State of Mind
One thing I’m not going to do is dive deep on the seriousness of the situation. The word “cancer” alone conjures darkness. The love and concern of friends and family remind me of the depth, but my journey has been one of mindful awareness of and respect for the brevity of life. We have to live it while we can because there are no do-overs. How we get to a point in our lives is based on the decisions we make. That notion alone makes you pause and think about where you are in the moment.
Living in the moment saves me from torment. I spend days focused on work, and doing things around the house to make it more comfortable and functional during my recovery. I have a list of supplies, a list of books, a list of movies. The best thing is that I will have uninterrupted writing time, and during my recovery I plan to write a lot of poetry. Poetry is a hidden talent that I’ve kept under wraps for years. I had a bad experience in my early days of doing spoken word. I was untrained, but I always loved the way I could play with words to describe my life observations.
I think it might have been the Leimert Park crowd I was performing in front of. The set had a blues format, where every other poem was a about the suffering and torment of our people. The life of a Black middle class male who grew up in an integrated school system didn’t have much to contribute to the vibe, and my time was often cut short by the host. I was considered a square, a Black nerd, a Blerd if you will. You know how Chuck D said “every brotha ain’t a brotha”? I had been accused of that several times because of my upbringing. I could’ve tried another poetry spot, but my confidence was already broken.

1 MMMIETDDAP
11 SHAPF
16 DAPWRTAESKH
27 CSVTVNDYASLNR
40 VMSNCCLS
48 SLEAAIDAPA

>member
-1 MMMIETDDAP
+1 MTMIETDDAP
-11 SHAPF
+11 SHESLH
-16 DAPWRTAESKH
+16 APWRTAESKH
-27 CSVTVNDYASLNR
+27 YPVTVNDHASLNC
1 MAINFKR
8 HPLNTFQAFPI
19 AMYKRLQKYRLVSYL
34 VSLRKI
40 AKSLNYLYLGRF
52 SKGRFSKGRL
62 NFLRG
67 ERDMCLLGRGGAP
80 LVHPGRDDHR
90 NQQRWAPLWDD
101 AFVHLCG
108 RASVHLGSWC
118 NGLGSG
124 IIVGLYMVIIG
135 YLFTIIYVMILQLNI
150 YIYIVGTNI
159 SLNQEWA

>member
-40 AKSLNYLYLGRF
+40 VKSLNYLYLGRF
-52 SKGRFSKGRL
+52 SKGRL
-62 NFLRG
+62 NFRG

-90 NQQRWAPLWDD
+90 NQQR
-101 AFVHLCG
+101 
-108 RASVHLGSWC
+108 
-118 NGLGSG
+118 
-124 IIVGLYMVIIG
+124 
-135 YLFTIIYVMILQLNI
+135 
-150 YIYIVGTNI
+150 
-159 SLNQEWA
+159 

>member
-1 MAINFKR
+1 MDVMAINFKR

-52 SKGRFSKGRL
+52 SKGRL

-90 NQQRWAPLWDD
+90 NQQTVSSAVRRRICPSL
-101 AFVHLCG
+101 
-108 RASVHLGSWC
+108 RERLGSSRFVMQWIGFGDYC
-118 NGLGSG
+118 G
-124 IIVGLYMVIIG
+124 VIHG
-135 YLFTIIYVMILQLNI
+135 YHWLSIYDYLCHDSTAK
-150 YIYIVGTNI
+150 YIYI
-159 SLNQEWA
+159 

Shortly after my fall from grace in spoken word, I was asked to write some reviews for a new hip-hop magazine called No Sellout, and lo and behold, journalism became my new niche. At the same time, the LA riots, the largest civil uprising on American soil, was soon to tear down the foundation of my upbringing. The riots was an instrument playing a resonate tune to the soul of the writer in me.
In all my artistic expressions, from my acting and singing in high school and college musicals, to the words and photography I produced in the Golden Age of Hip Hop, to the film and video production and NFTs that I’ve created in recent years, I am oblivious to the way these expressions make people feel. I realize that when I express in the moment, without pretense, I can express my deepest feelings.
The sheer joy of being in my poetry space is a selfish joy that I’ve kept to myself to heal from the trauma that came along with the loss of the love and spontaneity I had before LA burned down nearly 30 years ago. That’s how long I’ve been moving in spurts to get past the past, falling and rising, forgetting and remembering, until I remember that all that I am is all that I was. I’m a product of my hardships. I got the blues.
As I pass through this healing journey of recovery from robotically assisted radical prostatectomy, I will strive to be mindfully aware of where I grow from there. And while there are no do-overs once this life ends, there’s a chance to do-over parts of life with a changed outlook. I want to know if the poetic gifts that got me through emotional and mental healing, I want to start sharing my joy again, finally.